I quite like the idea of this vacuum cleaner in that it’s lightweight, easy to use, highly portable and easy to maintain. All things that make a great product.
The particular vacuum cleaner came in to the workshop, just outside of its warranty period and had been looked after well. However, it had developed a nasty intermittent cutting-out problem when in use. I also noticed that the charger’s flex had also cracked near the wall plug, making it dangerous while charging.
First things first and it was off with the rollers and filters to clean any obstructions that might make a device like this overheat. Nothing obvious there, but all items cleaned and washed as a precaution to allow the roller to move freely and the vacuum to breathe easily.
Closer inspection of the handle area revealed a weakness in the design which had meant that the quick-release mechanism had caused an electrical connection to degrade, causing the cutting out.
The only remedy was to address the handle’s weak point with a mechanical fix and make good the electrical contact.
I hope Bosch take note and make an improvement in this area on an otherwise nicely engineered item.
I also did a small repair to the damaged flex on the charger.
Cost of a new vacuum cleaner, circa £250. Cost of screw… less than 50p (without my time of course!)
This machine is our very own, which decided to stop drying clothes. Everything seemed to work; the drum was going around, the timer was working and nothing sounded out of sorts, but it started taking longer and longer to dry clothes. In short, it wasn’t well.
This particular model is well documented online as it’s the same one with a world-wide model recall. Fortunately, Hotpoint/ Indesit/ Creda/ Ariston have an excellent recall process and information service. In fact if you’re concerned about yours, please visit http://www.hotpointservice.co.uk/safety-notices/ to see if your machine is listed. This machine had been modified and was cleared safe for use.
Anyway, it was time to dig out the tools. There’s not much to a tumble dryer really, the most expensive and important part being the motor, which in this case was fine. Having tested the heating elements for suitable resistance, it was time to check the wiring, which also tested fine.
Since the machine would heat up and then cool, it suggested a temperature control system fault. This machine has three temperature sensors; one in the exhaust and two on the back of the heater, the latter two to act as heat control and safety cut out.
If you’re still reading, it turned out that the exhaust thermostat sensor was at fault. Once it has allowed a brief heat cycle, it would shut down for ages. It had excess temperature switch ‘hysteresis’. The spare part was about £12, so versus the cost of a replacement machine at about £170, it was well worth spending time on the machine.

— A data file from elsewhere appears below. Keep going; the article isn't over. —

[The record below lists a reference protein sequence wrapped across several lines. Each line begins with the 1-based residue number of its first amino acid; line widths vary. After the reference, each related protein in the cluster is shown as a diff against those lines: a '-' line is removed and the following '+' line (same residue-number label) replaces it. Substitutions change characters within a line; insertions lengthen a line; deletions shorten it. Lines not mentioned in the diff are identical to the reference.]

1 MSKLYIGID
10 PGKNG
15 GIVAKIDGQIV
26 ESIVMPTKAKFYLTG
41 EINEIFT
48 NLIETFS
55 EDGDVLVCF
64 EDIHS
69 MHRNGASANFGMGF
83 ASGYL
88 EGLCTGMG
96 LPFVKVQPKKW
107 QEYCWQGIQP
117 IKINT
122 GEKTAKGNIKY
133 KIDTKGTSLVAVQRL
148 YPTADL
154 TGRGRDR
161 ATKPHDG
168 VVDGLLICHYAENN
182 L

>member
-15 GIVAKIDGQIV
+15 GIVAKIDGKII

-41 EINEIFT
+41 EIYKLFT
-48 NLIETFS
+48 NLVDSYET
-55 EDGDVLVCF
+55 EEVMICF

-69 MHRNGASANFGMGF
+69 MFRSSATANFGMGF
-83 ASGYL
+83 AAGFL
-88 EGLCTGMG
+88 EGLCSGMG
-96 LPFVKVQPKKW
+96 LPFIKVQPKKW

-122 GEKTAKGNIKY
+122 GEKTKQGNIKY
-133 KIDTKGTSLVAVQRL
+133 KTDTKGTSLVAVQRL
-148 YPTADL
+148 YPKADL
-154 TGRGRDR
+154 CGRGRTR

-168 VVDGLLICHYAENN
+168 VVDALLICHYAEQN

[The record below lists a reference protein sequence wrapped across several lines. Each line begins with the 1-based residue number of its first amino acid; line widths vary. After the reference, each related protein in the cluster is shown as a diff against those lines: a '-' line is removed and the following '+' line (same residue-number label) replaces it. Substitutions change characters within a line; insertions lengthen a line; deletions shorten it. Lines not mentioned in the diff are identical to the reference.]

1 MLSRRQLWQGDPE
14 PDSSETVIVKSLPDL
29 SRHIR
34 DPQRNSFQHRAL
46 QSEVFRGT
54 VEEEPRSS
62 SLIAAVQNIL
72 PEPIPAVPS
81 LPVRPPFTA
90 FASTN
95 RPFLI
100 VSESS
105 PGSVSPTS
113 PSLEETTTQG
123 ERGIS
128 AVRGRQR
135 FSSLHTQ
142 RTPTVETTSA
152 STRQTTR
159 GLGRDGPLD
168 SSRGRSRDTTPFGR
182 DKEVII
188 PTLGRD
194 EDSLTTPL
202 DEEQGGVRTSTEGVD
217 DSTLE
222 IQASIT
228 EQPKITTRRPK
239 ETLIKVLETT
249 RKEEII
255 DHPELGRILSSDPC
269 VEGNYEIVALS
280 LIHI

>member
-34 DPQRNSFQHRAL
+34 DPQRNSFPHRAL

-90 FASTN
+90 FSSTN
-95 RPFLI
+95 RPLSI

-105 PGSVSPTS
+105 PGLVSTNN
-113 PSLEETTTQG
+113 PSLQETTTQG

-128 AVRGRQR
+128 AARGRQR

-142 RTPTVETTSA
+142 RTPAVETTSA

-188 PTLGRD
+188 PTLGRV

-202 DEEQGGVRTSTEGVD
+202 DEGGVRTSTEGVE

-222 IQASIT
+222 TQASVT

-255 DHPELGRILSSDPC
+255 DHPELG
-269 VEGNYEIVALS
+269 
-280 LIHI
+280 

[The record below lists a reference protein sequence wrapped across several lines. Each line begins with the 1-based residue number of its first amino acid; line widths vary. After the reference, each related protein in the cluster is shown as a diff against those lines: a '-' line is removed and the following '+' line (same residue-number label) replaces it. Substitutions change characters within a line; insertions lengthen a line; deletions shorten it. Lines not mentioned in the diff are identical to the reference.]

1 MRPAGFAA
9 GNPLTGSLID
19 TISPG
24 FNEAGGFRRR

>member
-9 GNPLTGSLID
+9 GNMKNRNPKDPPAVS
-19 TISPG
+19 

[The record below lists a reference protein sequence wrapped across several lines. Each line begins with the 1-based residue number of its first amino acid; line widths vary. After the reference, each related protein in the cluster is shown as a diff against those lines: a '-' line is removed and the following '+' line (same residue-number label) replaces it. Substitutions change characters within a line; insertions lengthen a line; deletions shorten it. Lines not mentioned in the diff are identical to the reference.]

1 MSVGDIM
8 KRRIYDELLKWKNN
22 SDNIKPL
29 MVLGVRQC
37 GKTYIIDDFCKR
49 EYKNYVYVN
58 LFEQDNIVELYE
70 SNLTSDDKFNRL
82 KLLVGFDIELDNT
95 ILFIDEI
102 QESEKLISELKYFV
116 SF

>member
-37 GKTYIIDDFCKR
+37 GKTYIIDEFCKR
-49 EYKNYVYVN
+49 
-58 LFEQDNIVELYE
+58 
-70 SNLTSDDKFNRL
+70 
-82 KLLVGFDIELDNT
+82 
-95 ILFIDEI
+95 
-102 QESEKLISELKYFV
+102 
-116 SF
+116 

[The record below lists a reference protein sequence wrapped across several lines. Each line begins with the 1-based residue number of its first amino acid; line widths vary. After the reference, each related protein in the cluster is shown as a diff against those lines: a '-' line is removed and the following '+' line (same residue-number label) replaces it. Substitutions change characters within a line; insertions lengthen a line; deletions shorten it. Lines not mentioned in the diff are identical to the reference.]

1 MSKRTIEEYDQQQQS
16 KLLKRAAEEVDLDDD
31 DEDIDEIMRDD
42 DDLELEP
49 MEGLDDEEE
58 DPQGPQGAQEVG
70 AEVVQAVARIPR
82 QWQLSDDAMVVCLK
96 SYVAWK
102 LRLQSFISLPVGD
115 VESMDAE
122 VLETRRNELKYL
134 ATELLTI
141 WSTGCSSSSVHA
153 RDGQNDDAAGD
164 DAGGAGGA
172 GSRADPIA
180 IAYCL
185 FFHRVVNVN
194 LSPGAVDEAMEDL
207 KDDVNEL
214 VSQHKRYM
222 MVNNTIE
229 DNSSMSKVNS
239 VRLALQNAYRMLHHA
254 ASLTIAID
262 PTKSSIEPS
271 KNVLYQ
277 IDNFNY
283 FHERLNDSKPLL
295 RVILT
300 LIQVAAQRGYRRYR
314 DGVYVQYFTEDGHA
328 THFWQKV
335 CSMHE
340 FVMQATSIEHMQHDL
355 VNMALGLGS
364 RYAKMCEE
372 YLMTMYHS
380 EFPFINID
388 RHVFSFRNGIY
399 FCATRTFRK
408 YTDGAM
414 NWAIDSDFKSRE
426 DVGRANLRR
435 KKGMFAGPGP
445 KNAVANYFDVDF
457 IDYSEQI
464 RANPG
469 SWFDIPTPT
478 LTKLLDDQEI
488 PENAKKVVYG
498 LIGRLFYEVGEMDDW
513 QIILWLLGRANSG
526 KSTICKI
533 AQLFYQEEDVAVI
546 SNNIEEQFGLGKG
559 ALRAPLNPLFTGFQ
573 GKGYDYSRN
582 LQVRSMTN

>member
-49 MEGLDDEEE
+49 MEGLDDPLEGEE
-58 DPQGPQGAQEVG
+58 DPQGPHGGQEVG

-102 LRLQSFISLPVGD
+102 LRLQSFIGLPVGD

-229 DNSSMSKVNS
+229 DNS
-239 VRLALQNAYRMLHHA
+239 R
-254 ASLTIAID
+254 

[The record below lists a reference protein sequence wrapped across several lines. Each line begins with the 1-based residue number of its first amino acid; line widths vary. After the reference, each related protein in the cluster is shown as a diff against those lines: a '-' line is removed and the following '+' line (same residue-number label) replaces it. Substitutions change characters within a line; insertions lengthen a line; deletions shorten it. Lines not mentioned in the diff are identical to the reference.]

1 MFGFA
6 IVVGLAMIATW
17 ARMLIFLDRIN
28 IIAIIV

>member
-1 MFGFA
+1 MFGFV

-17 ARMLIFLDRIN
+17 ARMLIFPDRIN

This Kenwood Chef developed a nasty little problem. The failure smelled expensive and the Chef even puffed out some smoke when it began to fail, it would operate, but noisily and badly, so it to the workshop it had to go.
It was in decent overall condition and has loads of accessories, so definitely worth saving since a new one is over £300 new.
Since the speed control circuitry is a common failure on models of this age, it seemed sensible to start there. On this unit, access wasn’t a problem and the issue was quickly diagnosed. Both capacitors had failed (spectacularly) and one of the resistors had become weak by about 20 Ohms or so. Repair kits are readily available online for those who are willing to save these excellent machines, so after removing the faulty components, new items were fitted.
Another little annoying problem with the Chef, was the main drive belt. It was intermittently rubbing the main plastic body of the unit, making a horrible sound and melting some of the casing (only cosmetic). The motor mounting spacer had compressed on one side causing the belt to not run correctly. This was fixed with a small washer to correct the belt’s alignment.
With a little bit of grease, WD40, Brasso, contact cleaner, repair kit and washer, the whole job took a couple of hours (including fettling time) and cost me under £8. Definitely worth the effort considering the price of a replacement Chef.
Here’s a picture of the new components fitted in situ…
Fix It Workshop’s diary of a tinkerer. Stories and hints to inspire your own repair.
On this blog, I’ll be writing about the things I fix and those I can’t, or are just beyond economical help. I hope my ramblings will at least inspire others to think twice before just accepting that something doesn’t work.
To those who doubt their own ability I say this: If ‘that thing’ isn’t working, grab a screwdriver, take it apart and investigate. What have you got to lose?
Within reason, I’ll try and repair most domestic items before condemning them to landfill or recycling and I hope there are many other shed-dwellers doing the same thing.
In our modern ‘throw it away culture’ one could be called ‘cheap’ for attempting to make-do-and-mend. This is madness as often good quality items end up on the scrap heap with little required to get them back in working order.
While throwing things in the bin and buying new is good news for the economy, we live in a world where the strains on our environment are increasingly evident and repairing things that can be repaired usually makes economic and ecological sense. I’m a Circular Economy advocate.
My aim here is to promote the art of repair and reuse. I also offer a local repair service in Worthing, West Sussex, UK, for a small fee, if I can fix it!